During the public meeting, SASB also reviewed the next steps on two of its ongoing standard-setting projects. First, the board discussed a preliminary decision to add a Tailings Management topic to the SASB standards for the metals & mining and coal operations industries. This new topic builds on the existing coverage of tailings facilities in the SASB standards to more completely address an issue that is receiving significant attention from investors in the wake of recent high-profile events. Second, the board members discussed a preliminary decision to remove an accounting metric (FN-AC-550a.1) from the Systemic Risk topic in the Asset Management & Custody Activities industry because it no longer provides a representationally faithful measure of liquidity risk in light of regulatory developments. The staff identified additional areas in which the topic’s scope and associated metrics may be enhanced and will therefore continue research and consultation. The members supported the preliminary decisions for both these projects.
The meeting also included updates on some ongoing projects. The SASB staff presented some of the main highlights of consultations held to date for the Content Moderation on Internet Platforms research project, including a taxonomy of three key social themes and the industries to which they apply. The staff also sought the board members’ input about ongoing revisions to the Conceptual Framework and Rules of Procedure projects. Upon completion of the revision process, the revised documents will be issued for public comment, subject to Standards Board approval. SASB expects the public comment periods for both documents will begin in August.
SASB held the meeting online as travel has been severely restricted because of the COVID-19 pandemic. ““Under the direction of the Standards Board, the SASB staff is actively advancing 10 standard-setting and research projects,” said SASB director of research — standards Bryan Esterly in a statement. “In addition, we are closely monitoring impacts of the COVID-19 pandemic, which has aspects that relate to all five of SASB’s sustainability dimensions: the environment, social capital, human capital, business model and innovation, and leadership and governance. Our analysis of these trends, as well as engagement with companies and investors, may give rise to new issues for consideration for standard-setting or new thinking about the issues already addressed in the standards.”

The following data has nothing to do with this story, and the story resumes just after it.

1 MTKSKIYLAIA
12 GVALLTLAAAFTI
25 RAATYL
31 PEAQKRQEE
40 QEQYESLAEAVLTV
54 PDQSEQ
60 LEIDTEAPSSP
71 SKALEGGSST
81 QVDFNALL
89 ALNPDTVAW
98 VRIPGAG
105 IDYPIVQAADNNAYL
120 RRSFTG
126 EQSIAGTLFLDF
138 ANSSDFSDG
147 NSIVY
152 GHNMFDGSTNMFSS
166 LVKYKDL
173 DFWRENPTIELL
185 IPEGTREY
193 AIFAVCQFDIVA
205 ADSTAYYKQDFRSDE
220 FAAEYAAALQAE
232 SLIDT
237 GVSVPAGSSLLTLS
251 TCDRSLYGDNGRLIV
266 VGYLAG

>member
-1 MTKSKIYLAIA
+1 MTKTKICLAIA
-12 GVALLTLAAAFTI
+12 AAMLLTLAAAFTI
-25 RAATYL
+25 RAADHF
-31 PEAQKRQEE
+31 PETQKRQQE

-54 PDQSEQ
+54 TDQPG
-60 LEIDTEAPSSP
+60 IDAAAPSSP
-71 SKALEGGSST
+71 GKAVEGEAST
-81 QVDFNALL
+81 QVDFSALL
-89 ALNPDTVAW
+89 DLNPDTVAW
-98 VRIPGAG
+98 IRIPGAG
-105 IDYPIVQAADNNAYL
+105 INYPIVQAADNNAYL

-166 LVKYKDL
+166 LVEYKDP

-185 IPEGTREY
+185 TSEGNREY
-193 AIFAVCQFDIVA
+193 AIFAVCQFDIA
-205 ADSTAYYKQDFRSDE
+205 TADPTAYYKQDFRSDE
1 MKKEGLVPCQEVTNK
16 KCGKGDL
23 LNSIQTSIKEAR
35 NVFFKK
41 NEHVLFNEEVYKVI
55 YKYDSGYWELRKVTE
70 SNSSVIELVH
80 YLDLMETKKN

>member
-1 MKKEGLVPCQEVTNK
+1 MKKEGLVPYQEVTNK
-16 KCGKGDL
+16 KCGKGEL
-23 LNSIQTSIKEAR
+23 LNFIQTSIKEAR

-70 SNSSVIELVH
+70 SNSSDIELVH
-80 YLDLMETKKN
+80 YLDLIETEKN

Hales sees connections between the impact of the pandemic on companies, which helps drive more support from companies who see a need for sustainability reporting. “When we talk about sustainability issues, we’re often talking about things that are risks and opportunities that are coming from managing some of the longer-term issues that companies face that are still material,” he said. “It may not yet meet the definition of an existing asset or a liability, but certainly some of those assets and liabilities do relate to environmental, social and human capital issues. One of the things that’s happening with the current pandemic is that it has rushed forward in a major way, with an immediate financial impact, a number of issues related to human capital, social capital, and the health and safety of employees and customers, and a company’s ability to actually engage in the work that they want to do when it’s safe for their customers and employees. What we’re seeing are huge implications from a financial standpoint. You just look at the various earnings releases and regulatory filings that are happening. There’s a larger discussion around COVID because it’s so immediate right now. The longer-term perspective is it has helped people to realize that there are these issues about human capital and social capital that need to be managed and that there are implications. We’re going to continue thinking about it from our perspective at SASB in terms of how it helps us to understand where our standards are working well and where there may be gaps.”